Wednesday, July 15, 2009
A proposed dual lagoon sewer system in Richmond has some community residents concerned. Bonnie Knutsen says it will be costly to scrap individual septic systems and hook on to the proposed lagoon operation. Knutsen says she favors allowing home owners to keep individual septic systems, and mandating that those who aren't in compliance update their systems. County officials say while the lagoon was not mandated by DNR, it is the system recommended by the engineering firm they hired.
The city of Washington is identifying where they want, and expect future growth. The city council and planning and zoning commission held a special joint meeting last night. Mayor Sandra Johnson expects expansion towards Iowa City. The city is devising an urban reserve district as Washington County moves forward with a zoning ordinance. The district serves as an area set aside for expansion, and would be put in place as to not conflict with the counties zoning.
Washington City Council members will hear about a proposal for Highway 1 and 92 intersection tonight (7/15). They're having a special work session with representatives of the Iowa Department of Transportation. They could also reopen talks on setting cost of living salary adjustments for non union employees. This has been a contentious issue among councilors. They're also expected to set a date for a public hearing for the Washington Bandstand renovation project. The workshop the DOT starts at 6:00. The regular meeting starts at 7:00 in the public library.
Washington business owners are invited for a brown bag lunch with a little advice tomorrow (7/16). Business consultant Margie Johnson is will address a number of issues including sales and marketing, customer retention and team building. Johnson is being brought in through Main Street Washington's downtown revitalization effort. She'll be speaking at the Presbyterian Church from noon to 1:00. It's free and open to the public.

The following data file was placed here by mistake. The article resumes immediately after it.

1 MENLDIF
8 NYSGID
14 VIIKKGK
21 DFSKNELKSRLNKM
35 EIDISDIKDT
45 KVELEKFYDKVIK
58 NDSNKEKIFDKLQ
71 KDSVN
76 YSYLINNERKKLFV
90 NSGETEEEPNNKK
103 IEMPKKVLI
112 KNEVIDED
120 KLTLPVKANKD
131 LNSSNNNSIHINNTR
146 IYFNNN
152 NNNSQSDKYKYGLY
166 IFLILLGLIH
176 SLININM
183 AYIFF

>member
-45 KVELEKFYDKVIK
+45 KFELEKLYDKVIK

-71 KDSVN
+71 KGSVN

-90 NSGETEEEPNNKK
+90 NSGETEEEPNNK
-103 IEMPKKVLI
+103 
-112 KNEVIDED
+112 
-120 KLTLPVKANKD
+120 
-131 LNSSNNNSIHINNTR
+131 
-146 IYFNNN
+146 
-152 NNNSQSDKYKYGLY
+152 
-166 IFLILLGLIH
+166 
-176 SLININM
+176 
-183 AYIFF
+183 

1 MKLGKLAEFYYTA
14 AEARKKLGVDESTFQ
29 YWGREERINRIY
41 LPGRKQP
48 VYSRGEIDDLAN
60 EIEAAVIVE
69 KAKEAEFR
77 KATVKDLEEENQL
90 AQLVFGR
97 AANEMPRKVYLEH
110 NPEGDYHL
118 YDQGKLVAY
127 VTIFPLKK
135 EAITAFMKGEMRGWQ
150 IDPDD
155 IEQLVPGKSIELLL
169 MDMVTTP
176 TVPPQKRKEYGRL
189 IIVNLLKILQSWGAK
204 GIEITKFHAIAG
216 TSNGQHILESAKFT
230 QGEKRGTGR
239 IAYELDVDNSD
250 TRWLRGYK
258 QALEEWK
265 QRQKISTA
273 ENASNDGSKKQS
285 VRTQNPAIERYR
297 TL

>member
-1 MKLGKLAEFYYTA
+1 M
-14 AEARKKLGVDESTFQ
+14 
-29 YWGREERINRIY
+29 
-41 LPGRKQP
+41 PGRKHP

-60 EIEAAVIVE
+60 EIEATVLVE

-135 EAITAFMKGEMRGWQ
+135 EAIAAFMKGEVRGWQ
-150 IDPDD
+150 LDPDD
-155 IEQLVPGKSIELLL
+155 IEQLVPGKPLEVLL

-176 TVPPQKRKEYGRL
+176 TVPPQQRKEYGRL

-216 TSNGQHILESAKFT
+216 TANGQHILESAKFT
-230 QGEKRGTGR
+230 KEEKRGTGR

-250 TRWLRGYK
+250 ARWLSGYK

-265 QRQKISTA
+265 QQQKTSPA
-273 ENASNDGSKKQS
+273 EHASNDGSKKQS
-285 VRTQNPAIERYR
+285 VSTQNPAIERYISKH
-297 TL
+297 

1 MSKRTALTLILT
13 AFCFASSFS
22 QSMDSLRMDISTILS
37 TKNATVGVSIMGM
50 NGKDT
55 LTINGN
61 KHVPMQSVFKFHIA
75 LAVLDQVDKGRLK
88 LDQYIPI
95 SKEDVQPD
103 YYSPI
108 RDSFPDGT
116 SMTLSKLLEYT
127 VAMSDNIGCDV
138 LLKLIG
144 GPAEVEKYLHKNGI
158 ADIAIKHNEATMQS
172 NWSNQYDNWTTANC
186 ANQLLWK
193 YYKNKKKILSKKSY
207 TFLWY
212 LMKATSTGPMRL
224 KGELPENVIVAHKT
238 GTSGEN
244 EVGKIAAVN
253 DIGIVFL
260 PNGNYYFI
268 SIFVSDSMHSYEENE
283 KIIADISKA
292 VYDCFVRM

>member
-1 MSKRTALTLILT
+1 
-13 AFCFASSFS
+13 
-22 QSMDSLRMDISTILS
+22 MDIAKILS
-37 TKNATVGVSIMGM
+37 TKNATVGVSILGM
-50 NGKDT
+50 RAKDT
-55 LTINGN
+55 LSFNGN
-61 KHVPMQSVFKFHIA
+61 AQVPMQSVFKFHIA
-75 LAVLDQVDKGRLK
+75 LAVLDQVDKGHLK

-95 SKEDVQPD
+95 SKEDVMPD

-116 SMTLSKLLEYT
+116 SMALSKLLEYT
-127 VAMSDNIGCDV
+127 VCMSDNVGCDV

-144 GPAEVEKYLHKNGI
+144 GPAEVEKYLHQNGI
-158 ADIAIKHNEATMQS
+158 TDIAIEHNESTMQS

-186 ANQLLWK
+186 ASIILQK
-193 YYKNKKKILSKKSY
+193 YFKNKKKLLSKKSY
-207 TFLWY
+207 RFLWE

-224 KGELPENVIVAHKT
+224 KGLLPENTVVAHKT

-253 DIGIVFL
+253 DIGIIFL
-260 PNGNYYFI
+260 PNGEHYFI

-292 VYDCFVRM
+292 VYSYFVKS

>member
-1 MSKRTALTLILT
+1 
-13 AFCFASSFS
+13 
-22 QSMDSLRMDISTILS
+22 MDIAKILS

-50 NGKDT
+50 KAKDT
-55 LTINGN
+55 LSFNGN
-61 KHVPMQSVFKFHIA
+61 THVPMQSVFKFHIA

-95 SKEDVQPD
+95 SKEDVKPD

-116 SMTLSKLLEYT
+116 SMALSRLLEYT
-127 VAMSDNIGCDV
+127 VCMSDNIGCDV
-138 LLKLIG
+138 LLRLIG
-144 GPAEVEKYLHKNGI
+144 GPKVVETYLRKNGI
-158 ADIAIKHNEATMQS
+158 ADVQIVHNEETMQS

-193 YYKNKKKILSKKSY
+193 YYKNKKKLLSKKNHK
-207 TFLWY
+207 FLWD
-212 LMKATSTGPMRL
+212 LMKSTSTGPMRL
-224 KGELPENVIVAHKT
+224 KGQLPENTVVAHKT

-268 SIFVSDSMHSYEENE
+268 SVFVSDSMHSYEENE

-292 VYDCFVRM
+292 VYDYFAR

It's been a very cool wet July which is exactly what Iowa farmers don't need. The USDA says producers continue to struggle with bailing hay and draining excess water from low lying cropland. In southeast Iowa, 43% topsoil is listed as having surplus moisture, while 42% of subsoil moisture is in the excessive range. The federal agency says crop conditions are still in decent shape. Locally 19% of corn has tasseled, compared with 14% statewide. 23% of southeast Iowa soybeans are blooming, compared with 32% statewide.
The WACO School Board will have their hands full with a number of policy changes at next weeks meeting on Monday (7/20) at 7:00 in the high school library. The board will consider a grand total of four policy changes that will cover topics from home school assistance programs to even the schools policies on bomb threats. The public is invited to attend, however those wishing to speak must submit their request in writing to the superintendent no later than noon on Monday.
Despite a tough economy, it seems people still want to get out and see the world. Barb Arnold with Paradise Travel in Washington says while families are trying to budget their vacations, she has still seen interest in places like Italy, Mexico, and Hawaii. Arnold says even with internet travel booking popular, people still turn to travel agents to find the best overall deal when it comes to flights and hotels. She says summer is also a popular time for business travel and honeymoons.